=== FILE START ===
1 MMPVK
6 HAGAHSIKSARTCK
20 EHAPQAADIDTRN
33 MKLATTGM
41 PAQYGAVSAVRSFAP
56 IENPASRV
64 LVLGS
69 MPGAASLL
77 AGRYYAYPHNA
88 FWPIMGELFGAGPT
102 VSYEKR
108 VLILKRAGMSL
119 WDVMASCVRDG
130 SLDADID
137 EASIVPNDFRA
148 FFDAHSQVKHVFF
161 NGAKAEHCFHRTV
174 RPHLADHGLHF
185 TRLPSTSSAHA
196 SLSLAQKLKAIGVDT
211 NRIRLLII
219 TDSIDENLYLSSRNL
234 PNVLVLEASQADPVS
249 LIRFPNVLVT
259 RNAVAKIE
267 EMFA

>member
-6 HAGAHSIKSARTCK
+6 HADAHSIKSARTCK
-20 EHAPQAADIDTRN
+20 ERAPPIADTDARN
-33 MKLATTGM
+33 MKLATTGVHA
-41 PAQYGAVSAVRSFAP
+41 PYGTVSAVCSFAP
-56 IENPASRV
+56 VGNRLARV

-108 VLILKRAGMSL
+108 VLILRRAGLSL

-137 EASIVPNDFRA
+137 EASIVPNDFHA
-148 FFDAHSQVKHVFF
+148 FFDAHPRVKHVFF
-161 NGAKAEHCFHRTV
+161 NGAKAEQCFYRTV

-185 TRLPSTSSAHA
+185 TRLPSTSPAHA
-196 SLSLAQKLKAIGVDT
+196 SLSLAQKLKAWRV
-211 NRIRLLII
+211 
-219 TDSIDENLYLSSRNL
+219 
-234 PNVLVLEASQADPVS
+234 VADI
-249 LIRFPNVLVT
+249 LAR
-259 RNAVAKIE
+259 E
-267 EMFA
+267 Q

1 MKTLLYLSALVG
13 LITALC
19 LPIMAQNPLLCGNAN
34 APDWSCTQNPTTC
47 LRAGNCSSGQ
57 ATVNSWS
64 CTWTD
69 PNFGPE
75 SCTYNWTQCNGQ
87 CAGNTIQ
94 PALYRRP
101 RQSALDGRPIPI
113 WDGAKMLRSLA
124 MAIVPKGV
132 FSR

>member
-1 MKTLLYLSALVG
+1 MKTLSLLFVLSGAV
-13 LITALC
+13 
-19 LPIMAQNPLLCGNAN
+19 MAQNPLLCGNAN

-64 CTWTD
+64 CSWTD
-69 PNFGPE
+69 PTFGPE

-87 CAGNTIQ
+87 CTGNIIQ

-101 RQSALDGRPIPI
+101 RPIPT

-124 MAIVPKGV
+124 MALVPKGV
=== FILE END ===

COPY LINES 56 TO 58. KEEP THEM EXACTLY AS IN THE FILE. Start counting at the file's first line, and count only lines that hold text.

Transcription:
-249 LIRFPNVLVT
+249 LAR
-259 RNAVAKIE